The-Subsidy-That-Must-Not-Be-Named

September 8, 2009

Harry Potter fans know there is “He-who-must-not-be-named.”

  • Well it appears that there is also a potentially multi-billion subsidy of a company that just may be “the-subsidy-that-must-not-be-named.”

Unbenownst to me until I read about it in Communications Daily, the National Telecommunications Cooperative Association (NTCA) cited my 12-08 Precursor research study in a submission to the FCC about how Universal Service may interact with the National Broadband Plan.

The reason I am blogging about this now is:

  • First to address a Google charge:
    • a Google spokesman said NTCA has cited a Cleland study that was “thoroughly discredited” by numerous independent people including Gartner, Ars Technica, and Information Week,” per Communications Daily; and
  • Second, because Communications Daily did not give me the opportunity to respond or refute Google’s blanket assertion.  

Given the interest in affordable universal broadband, I endeavored to explore the highly relevant issue about whether, Google, the entity that uses the most, and benefits the most, from Internet bandwidth, contributes to its cost recovery commensurate with its benefit.

  • Given that taxpayers contributed $7b to rural broadband in the stimulus, and that many are examining if/how Universal Service mechanisms could be updated or modified to promote universal broadband, its not surprising to inquire if the biggest current beneficiaries are contributing their fair share of the increasing cost.
  • Not only have Universal Service contributions long been based on usage, the implicit social contract here implies that “with freedom comes responsibility” and “with rights come obligations.

My first question is — is it a legitimate line of inquiry to explore if the largest Internet beneficiaries are paying their fair share of the Internet’s costs?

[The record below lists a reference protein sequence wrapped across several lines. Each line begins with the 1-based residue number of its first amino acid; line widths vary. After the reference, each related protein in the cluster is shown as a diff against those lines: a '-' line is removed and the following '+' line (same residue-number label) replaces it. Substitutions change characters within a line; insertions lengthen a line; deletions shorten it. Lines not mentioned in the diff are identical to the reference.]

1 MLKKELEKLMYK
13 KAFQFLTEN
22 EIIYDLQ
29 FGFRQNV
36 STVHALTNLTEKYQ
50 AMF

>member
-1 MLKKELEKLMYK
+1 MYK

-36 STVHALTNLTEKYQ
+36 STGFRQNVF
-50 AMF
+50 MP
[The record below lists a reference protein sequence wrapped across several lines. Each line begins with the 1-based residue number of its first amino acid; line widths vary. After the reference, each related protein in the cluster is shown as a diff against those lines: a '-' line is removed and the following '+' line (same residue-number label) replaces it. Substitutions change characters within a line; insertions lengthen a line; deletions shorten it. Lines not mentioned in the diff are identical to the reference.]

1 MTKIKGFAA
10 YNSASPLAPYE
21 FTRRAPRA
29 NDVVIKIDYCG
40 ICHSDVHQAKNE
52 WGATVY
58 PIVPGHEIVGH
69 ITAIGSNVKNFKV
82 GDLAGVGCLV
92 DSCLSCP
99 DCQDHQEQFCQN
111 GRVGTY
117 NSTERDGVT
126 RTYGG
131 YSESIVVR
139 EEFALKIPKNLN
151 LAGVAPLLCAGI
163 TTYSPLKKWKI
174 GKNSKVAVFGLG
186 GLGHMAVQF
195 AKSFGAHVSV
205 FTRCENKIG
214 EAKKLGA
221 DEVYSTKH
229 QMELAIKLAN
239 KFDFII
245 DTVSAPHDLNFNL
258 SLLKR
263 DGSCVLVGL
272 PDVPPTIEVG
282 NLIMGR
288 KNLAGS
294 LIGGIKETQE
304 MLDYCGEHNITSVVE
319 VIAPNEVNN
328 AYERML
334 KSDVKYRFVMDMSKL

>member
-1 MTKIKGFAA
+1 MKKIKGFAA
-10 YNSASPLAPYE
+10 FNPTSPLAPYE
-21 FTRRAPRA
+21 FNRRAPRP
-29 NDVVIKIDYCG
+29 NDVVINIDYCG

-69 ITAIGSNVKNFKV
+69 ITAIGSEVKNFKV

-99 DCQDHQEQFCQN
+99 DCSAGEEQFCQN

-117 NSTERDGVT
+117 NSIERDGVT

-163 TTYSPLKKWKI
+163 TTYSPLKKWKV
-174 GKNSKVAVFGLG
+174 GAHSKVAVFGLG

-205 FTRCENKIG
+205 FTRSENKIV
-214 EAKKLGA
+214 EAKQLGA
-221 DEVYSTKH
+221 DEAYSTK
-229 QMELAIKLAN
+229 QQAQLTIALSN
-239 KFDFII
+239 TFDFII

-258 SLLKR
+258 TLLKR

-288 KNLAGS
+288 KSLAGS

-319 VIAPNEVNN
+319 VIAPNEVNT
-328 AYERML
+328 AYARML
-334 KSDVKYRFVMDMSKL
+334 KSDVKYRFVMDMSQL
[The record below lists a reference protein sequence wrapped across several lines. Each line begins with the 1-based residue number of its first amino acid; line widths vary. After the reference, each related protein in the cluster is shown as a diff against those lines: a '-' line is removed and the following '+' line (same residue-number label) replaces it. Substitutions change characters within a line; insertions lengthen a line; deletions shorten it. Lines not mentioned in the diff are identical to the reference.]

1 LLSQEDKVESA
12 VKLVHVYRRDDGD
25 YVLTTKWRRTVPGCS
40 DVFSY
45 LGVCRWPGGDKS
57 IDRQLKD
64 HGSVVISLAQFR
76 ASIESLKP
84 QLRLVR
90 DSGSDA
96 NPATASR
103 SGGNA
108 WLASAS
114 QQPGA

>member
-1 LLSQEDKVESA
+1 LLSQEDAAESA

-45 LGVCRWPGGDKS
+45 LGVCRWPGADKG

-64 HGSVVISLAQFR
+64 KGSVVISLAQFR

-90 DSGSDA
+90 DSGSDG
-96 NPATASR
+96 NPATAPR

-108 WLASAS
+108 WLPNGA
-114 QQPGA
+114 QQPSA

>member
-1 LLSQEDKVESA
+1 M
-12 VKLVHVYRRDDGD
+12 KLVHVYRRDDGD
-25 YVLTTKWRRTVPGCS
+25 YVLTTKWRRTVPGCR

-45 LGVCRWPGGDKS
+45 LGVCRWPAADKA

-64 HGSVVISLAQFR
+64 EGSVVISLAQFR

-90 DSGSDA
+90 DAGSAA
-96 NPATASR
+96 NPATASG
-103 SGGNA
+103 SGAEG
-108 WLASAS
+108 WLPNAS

• Or is that the “research-question-that-must-not-be-asked?

My second question is — does Google have a better methodology or estimate of their bandwidth usage and bandwidth contribution to cost?

  • Or is that the-embarassing-information-that-must-not-be-disclosed?

I was very open in the presentation of my conclusions that:

  • It was a difficult imperfect series of estimates to make;
  • Others would likely disagree and could suggest better methods of estimation; and
  • By sharing my methodology and numbers I encouraged other researchers to improve upon the methodology and estimates.

If Google is so confident that the conclusions of my research are wrong — that Google is the biggest user of Internet bandwidth and uses much more bandwidth that it pays for — why not disclose how much Google pays in bandwidth, so it does not have to estimated, and why not openly share how much/often Google’s bots crawl all the Internet’s pages and how much bandwidth is used by youTube’s Internet broadcasting?

Otherwise are we going to have:

  • “the-question-the-National-Broadband-Plan-must-not-ask?
  • “the-slice-of-Universal-broadband-costs-that-must-not-be-estimated?
  • the-company-that-must-not-be-questioned?

Google is shooting the messenger here because they don’t want the message to be heard.

  • Fair and open-minded people should read the study and judge for themselves.
  • This is clearly open-minded information Google does not want to be found. 

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